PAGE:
The Translator Diaries is a series that looks at how current freelance translators made it into the career. In this second set of interviews, we will learn what makes them so passionate about translation, how they established themselves, and what obstacles they have overcome to succeed as a translator.

XL8 DIARIES LOGO (1)

Claire Agius (@ClaireAgius) is a French, German, and Spanish into English translator who has been running Agius Language & Translation since 1999. She has worked in the language services industry for more than 17 years and is a self-described full-fledged linguistic geek!

At what point did you know you wanted to become a translator, Claire?

Like most little girls growing up, I envisioned myself being a hairdresser/nurse/teacher depending on what day of the week it was or what mood I was in. However, by the time I reached 12 I knew exactly what I wanted to be…a vet! I was so hooked on the idea that I studied extra-curricular physics and biology, staying behind after school and at lunchtimes. But all my hard work and enthusiasm wasn’t enough. I just wasn’t cut out for the sciences.

My natural flair seemed to be for languages. Though it wasn’t until I got to university that the idea of becoming a translator started to really appeal to me. The course I followed was combined French/German with modules focusing on language, culture, politics and translation and interpreting.

I knew pretty much straight away that I was never going to be a world-beater when it came to interpreting. As soon as I placed the headset on, panic and fear would set in. I would forget parts of the sentences and regurgitate words that can only be described as utter nonsense. I found I was much more at ease working with the written word, having time to reflect on a text and formulate ideas.

How did you build on this passion for languages?

My year of study abroad took me to Geneva and Heidelberg. I was fortunate enough to be able to follow a translation course at the School of Translating & Interpreting (ETI) in Geneva and was taught by working UN translators. The experience was invaluable and reinforced my desire to work in the translation field.

How did you break into the translation industry after university?

After graduating, my first job came through the Student Job Shop. It was for a language academy, teaching French and German in local schools and private companies. The work was sporadic and I needed to look for a more permanent position.

Eventually I found my way into the industry by accepting a position in a translation company as a multilingual checker and administrator, finally progressing to commercial manager. It was this latter role that gave me the skills and confidence required for running a small business. Soon after, the company was taken over by a larger translation house. I continued there in a managerial role but the size of the company meant I was able to gain more hands-on translation experience. My director at the time supported my application to become a member of the Institute of Linguists (as it was back then).

The company then decided to relocate the northern-based office and continue all operations from its head office in the south, making the decision to move from in-house employee to freelancer an easy one for me.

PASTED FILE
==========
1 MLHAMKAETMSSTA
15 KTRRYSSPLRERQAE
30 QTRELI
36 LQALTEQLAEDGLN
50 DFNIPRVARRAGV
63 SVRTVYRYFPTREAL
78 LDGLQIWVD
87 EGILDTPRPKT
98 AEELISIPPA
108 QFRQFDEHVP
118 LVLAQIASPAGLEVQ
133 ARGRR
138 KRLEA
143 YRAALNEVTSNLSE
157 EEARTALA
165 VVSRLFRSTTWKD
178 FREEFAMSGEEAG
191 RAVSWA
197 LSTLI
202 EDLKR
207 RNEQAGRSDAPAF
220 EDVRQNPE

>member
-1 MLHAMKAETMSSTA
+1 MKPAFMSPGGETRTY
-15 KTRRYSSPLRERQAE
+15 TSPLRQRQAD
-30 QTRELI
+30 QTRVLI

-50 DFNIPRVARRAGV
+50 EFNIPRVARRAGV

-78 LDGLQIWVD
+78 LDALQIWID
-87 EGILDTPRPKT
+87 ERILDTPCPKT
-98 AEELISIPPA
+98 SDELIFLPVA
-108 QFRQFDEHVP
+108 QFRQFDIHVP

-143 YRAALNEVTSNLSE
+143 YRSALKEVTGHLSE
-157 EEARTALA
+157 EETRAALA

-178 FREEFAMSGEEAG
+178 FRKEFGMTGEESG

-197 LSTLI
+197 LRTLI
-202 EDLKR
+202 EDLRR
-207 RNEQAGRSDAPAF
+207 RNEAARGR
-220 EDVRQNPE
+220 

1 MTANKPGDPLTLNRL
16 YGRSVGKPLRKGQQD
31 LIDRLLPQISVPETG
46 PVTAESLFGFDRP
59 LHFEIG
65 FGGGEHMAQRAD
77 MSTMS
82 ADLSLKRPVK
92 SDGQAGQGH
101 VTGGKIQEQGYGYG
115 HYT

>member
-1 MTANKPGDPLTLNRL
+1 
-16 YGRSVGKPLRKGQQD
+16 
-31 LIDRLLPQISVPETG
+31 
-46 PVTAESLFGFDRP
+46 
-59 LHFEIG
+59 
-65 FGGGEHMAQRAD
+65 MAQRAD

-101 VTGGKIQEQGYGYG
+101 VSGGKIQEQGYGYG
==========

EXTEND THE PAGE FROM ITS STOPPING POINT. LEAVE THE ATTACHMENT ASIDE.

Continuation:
What did the transition from in-house translator to freelancer entail?

I turned freelance in 1999 and I’ve never looked back. It suited my work/life balance with – by then – having a small family. I managed to build up a decent size client base and repeat business kept me ticking over. Most of my clients have come through speculative applications. I have rarely been asked to take any translation tests, though I have no objection to undertaking small unpaid texts of fewer than 300 words – and providing the text is an extract of a larger piece, and not copy to be published. In my work, I also subcontract to other language professionals and operate as a translation agency.

How necessary do think it is for translators to have a postgraduate qualification in translation?

I don’t hold a postgraduate diploma in translation and when recruiting translators for my team, I don’t consider this an imperative factor. Though I would recommend postgraduate studies, I believe a combination of in-house industry experience, passion, dedication and diligence are equally important.

Likewise, membership to one of the known professional associations (ITI, CIoL, etc.) can be of great benefit, not only from a marketing perspective but also from the point of view of keep abreast of current trends in the industry and networking with other translators and interpreters.

What advice can you give to newcomers to the industry or those who are finding it hard to access it?

The industry can be difficult to break into. You have to prove your worth and find your unique selling point.

Besides being reliable and punctual and producing the obvious accurate and clearly presented work, a freelance translator must be approachable and flexible. Taking time to focus on subjects areas that you are really interested, with the aim of adding those to your specialist fields, will give your services added value.

Being your own boss can be immensely rewarding, but don’t underestimate the hard work involved in running a small business and the solitary nature of the job. You have to be disciplined and methodical.

Over the years, I have found the flexibility of working for myself to far outweigh the more laborious aspects of the job.

That concludes the second series of The Translator Diaries. Thank you to all of our freelance translators (Marta Stelmaszak, Eva Hussain, Louise Péron, Ana Naletilić, Marie Jackson, Alison Hughes and Claire Agius) for sharing their stories and all their practical, concrete advice for aspiring translators and newcomers to the industry.